• in-room iPads
  • guest-room design, including workspaces, radio-alarm clocks, and sound systems (many are MP3 compatible), seating, bathrooms, and lighting
  • beds and bedding
  • high-speed Internet access
  • flat-screen TVs
  • in-room amenities including irons/ ironing boards, and coffee makers
  • guest services and conveniences, including enhanced complimentary breakfasts, check-in/check-out kiosks, and expanded business centers
  • redesigned lobbies
  • reconceptualized restaurants, to appeal to Gen-Xers and Millennials
  • added or enhanced fitness facilities
  • added or enhanced technology for meeting rooms and ballrooms.


Guest Satisfaction

Guests have grown less satisfied with their hotel stays, according to J.D. Power and Associates 2012 North America Hotel Guest Satisfaction Index Study. Among the results:

  • Guest satisfaction declined to 757 on a 1,000-point scale, down 7 index points from 2011.
  • Relatively high levels of satisfaction with cost and fees mask declines in other areas of the guest experience: Satisfaction with check-in/check-out; F&B; hotel services; and hotel facilities are at new lows since the 2006 study, and satisfaction with the guest room has declined within one point of its lowest level in the past seven years.
  • Overall, 56 percent of hotel guests have a high opinion of staff;(B) 34 percent have an average opinion; and 10 percent have a low opinion.
  • Fifty-five percent of guests use the Internet during their stay; 87 percent of those use Wi-Fi to connect. Among those who use the Internet, 11 percent were charged an additional fee to connect. Those that were charged a fee have an average costs and fees satisfaction of 76 index points lower than those guests not charged a fee.
  • Guests who book through an online travel agency tend to be more price sensitive, have lower levels of satisfaction with their stay, are less loyal to hotel brands, and tend to report more problems, compared with guests who book through the hotel website or call the hotel or hotel brand directly.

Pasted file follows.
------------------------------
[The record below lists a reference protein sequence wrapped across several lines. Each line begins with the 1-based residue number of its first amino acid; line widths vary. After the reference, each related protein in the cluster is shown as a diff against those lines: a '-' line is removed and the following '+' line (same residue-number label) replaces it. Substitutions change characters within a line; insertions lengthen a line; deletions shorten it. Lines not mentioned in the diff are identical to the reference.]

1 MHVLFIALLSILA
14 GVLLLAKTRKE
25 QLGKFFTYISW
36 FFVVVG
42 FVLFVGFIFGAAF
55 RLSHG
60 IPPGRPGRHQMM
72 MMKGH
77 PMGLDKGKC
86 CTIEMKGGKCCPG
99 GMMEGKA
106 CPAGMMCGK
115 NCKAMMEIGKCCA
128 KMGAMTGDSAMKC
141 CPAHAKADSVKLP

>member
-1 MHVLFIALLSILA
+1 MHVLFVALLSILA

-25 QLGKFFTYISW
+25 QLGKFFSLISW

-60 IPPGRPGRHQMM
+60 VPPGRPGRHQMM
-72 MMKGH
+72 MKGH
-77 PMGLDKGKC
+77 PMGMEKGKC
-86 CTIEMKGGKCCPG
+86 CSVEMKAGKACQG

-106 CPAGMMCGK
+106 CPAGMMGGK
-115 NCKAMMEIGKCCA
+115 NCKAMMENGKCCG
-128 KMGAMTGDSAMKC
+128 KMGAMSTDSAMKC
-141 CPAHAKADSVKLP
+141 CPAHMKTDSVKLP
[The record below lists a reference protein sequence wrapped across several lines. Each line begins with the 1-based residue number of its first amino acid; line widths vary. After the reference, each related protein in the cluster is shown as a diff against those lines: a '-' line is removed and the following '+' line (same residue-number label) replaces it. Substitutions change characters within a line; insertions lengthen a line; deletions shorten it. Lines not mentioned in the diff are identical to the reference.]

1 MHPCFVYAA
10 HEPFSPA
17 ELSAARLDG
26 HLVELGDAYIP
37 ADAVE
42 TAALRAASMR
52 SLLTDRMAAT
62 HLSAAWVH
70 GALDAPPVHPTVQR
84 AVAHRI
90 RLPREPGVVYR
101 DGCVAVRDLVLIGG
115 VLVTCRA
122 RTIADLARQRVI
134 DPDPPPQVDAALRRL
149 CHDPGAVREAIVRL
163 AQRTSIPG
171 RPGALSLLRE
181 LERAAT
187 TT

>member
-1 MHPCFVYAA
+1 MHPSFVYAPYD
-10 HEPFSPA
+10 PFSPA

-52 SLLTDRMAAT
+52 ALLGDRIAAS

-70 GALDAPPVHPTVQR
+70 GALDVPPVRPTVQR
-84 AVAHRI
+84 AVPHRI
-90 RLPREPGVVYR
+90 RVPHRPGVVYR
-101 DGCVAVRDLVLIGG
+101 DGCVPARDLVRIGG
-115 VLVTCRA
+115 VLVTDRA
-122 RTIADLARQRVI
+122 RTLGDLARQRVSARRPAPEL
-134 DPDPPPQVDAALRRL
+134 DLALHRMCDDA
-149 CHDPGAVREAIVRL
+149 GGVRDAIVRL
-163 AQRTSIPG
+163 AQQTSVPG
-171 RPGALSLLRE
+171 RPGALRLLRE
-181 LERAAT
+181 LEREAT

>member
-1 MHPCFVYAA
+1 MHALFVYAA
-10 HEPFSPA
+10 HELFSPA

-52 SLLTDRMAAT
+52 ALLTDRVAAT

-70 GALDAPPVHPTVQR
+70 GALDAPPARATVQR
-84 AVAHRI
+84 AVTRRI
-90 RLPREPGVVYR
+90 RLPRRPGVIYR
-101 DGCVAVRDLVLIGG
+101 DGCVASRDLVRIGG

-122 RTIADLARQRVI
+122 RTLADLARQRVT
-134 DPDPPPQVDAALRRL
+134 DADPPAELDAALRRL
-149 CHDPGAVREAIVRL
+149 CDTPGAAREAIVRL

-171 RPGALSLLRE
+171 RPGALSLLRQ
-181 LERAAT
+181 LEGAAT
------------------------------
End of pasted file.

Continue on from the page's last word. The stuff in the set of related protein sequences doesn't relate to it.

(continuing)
On the Horizon: ‘Unlocking Creativity in Order to Unleash Productivity’

“There’s a real focus on collaboration and collaborative environments, not just within, but outside of traditional meeting space. It really speaks to the reality that meetings are now going well outside of the traditional meeting room and meeting space – and in many ways, kind of permeating the entire hotel, not just prefunction and the spaces off of the traditional ballroom space, but public spaces, lobbies, great rooms, and even what I call connective areas within the hotel – elevator lobbies and corridors.

“There’s a whole recognition of the value of these more informal kind of spontaneous connections between meeting participants who are trying to solve complex challenges. In terms of a philosophy, this notion of collaboration and bringing people together by cultivating connections is really something that is gaining traction with innovators within the meeting segment. From a facilities perspective, we are certainly recognizing that and building in a foundation and stage to allow those sort of informal collaborations within new builds as well as upcoming renovations – and we are seeing that among our competitors as well.